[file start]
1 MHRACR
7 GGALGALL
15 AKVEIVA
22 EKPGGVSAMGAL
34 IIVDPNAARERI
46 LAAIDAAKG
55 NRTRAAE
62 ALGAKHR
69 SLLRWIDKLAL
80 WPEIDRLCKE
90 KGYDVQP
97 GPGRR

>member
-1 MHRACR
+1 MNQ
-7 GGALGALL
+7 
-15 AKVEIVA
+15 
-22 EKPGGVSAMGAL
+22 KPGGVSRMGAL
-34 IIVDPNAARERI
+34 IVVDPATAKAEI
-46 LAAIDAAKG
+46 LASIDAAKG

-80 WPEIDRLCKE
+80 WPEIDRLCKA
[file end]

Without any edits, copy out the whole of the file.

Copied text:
1 MHRACR
7 GGALGALL
15 AKVEIVA
22 EKPGGVSAMGAL
34 IIVDPNAARERI
46 LAAIDAAKG
55 NRTRAAE
62 ALGAKHR
69 SLLRWIDKLAL
80 WPEIDRLCKE
90 KGYDVQP
97 GPGRR

>member
-1 MHRACR
+1 MNQ
-7 GGALGALL
+7 
-15 AKVEIVA
+15 
-22 EKPGGVSAMGAL
+22 KPGGVSRMGAL
-34 IIVDPNAARERI
+34 IVVDPATAKAEI
-46 LAAIDAAKG
+46 LASIDAAKG

-80 WPEIDRLCKE
+80 WPEIDRLCKA